Physics and Magic. Disenchanting Nature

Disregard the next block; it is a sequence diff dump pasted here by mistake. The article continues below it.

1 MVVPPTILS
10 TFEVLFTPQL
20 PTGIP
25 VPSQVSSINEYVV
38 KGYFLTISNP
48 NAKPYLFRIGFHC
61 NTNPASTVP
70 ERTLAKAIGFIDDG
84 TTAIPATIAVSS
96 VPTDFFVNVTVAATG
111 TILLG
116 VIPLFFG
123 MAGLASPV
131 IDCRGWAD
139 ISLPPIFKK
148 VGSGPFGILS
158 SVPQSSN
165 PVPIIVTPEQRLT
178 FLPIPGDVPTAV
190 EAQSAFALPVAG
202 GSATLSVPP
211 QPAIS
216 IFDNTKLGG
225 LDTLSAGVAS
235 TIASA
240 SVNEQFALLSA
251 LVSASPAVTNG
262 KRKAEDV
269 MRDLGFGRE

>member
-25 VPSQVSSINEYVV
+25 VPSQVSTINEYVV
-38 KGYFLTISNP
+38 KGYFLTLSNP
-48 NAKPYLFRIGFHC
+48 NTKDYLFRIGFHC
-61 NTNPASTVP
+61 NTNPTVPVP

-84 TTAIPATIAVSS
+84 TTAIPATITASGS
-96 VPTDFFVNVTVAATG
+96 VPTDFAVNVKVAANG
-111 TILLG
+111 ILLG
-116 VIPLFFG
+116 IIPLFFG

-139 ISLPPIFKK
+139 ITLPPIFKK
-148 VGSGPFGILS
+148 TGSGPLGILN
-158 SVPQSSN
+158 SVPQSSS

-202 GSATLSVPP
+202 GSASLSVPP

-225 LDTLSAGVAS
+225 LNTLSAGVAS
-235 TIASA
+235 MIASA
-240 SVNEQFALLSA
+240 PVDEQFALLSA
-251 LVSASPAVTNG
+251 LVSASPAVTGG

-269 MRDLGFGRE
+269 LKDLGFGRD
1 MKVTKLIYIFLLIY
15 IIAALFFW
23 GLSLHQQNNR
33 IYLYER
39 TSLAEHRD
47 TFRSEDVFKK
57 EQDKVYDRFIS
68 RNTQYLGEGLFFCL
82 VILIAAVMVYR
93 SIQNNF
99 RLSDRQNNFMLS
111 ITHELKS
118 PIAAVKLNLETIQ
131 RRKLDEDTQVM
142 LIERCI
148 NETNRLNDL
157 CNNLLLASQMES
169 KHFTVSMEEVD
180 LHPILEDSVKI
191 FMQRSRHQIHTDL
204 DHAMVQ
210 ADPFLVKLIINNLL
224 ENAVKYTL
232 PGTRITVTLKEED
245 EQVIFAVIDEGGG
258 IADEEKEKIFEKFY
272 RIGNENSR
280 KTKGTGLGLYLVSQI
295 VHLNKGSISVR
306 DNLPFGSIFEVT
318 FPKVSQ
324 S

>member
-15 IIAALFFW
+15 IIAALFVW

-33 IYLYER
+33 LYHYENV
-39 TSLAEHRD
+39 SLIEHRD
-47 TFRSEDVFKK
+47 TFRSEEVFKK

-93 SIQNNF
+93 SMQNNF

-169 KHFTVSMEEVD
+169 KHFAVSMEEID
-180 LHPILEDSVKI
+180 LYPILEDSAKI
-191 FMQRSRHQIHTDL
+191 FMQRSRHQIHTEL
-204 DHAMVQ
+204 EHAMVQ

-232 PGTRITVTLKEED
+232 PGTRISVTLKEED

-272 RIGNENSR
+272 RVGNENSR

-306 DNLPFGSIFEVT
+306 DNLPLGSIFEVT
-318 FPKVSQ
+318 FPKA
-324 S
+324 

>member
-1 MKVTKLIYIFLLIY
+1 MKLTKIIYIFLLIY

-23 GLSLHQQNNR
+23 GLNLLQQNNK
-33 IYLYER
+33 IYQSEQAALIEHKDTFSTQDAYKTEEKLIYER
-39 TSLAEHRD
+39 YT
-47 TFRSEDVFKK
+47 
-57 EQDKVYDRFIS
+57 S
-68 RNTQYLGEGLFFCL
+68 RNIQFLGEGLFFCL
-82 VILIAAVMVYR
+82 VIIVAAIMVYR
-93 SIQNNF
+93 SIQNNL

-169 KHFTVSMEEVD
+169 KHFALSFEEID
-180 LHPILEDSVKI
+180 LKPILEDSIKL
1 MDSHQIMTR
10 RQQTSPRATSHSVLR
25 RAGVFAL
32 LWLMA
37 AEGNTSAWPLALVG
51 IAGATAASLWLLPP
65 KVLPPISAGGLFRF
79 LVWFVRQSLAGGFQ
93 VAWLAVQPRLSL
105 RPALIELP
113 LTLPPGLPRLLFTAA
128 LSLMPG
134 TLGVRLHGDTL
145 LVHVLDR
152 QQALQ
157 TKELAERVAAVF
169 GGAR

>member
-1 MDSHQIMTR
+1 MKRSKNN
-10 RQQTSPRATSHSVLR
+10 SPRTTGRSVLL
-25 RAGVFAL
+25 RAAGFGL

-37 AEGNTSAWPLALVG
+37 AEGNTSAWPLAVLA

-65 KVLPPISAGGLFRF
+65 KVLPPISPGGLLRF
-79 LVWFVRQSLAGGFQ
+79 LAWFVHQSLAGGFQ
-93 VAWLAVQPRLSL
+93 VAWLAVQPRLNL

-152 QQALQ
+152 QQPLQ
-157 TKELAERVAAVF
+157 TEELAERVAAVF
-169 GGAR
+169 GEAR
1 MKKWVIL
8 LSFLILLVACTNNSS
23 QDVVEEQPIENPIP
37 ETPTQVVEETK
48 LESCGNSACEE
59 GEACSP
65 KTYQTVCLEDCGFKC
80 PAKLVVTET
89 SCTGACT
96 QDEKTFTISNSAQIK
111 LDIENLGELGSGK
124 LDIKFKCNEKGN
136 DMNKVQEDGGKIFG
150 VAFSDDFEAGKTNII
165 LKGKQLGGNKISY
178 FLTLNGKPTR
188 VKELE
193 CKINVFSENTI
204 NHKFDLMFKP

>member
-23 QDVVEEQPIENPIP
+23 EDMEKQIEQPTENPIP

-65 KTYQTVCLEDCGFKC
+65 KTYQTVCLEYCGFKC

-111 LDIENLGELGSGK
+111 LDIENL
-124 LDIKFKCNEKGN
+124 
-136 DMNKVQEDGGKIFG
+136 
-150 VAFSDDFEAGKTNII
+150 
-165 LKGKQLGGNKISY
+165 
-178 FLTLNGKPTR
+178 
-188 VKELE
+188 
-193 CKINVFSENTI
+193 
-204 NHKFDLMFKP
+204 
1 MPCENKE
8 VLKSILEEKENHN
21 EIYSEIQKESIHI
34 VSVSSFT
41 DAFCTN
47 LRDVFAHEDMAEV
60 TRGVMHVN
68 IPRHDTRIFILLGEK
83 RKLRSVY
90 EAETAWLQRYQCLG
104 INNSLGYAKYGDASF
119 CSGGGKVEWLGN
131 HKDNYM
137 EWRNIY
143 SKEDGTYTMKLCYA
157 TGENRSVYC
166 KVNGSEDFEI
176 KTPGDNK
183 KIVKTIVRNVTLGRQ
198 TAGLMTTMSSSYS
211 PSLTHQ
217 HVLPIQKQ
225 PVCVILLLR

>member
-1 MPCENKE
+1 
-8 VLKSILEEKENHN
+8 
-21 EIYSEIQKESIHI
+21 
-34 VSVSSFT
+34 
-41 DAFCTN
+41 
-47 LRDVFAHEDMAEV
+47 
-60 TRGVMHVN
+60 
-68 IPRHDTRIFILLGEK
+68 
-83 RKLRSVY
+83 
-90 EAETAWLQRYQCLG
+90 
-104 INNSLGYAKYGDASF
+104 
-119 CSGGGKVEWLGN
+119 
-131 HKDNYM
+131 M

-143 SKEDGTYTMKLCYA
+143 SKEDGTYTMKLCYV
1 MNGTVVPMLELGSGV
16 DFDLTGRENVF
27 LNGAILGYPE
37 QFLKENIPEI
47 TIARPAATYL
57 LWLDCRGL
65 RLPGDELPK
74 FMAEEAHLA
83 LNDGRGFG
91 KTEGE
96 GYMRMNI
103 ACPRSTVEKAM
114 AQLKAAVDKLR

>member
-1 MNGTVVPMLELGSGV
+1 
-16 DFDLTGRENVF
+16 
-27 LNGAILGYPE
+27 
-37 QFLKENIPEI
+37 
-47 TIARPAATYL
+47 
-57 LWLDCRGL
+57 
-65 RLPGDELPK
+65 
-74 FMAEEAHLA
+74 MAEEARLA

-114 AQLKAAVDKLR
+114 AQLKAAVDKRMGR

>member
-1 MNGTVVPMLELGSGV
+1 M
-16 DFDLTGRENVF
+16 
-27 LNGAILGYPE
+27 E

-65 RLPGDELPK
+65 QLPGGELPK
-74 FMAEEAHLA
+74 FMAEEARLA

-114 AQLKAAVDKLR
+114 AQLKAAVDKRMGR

A widespread view of the natural sciences holds that their historical development was accompanied by a constantly widening gap between them and magic. Originally closely bound up with magic, the sciences are supposed to have distanced themselves from it in a long-drawn-out process, until they attained their present magic-free form. I would like, in this essay, to discuss some arguments in support of this plausible view. To this end, I shall begin with a definition of magical and scientific concepts of nature. To exemplify the gap which, over several epochs, widened between the magical and the scientific understanding of nature, I would like to examine two concepts in natural science, both assumed by physics. The first concept I select is Aristotle's concept of physis. It was fundamental to the emergence of physics, and sets its mark on thought in this field right up to the beginning of the modern period. The distinctive characteristic of the second concept of nature is negative, consisting in the elimination of the Aristotelian distinction between physis and techne. I consider Galileo Galilei to be a trail-blazer for this anti-magical position, as well as a co-founder of experimental science with his mechanical and astronomical works. As a conclusion I will say something of the relationship of magic to concepts of nature typical of the following period, both in physics and other natural sciences.